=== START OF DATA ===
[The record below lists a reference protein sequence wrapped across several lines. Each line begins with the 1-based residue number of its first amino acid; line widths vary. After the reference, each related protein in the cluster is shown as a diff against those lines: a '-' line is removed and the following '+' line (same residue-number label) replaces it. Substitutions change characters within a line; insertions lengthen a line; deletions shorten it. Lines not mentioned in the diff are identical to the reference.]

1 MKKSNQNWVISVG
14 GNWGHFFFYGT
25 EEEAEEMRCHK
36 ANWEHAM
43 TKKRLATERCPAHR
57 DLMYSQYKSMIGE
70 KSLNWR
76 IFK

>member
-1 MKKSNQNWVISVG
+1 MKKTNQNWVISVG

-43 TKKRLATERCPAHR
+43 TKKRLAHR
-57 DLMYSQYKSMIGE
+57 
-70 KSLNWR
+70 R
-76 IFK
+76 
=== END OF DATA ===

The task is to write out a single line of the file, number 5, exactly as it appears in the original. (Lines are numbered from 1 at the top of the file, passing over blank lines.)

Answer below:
36 ANWEHAM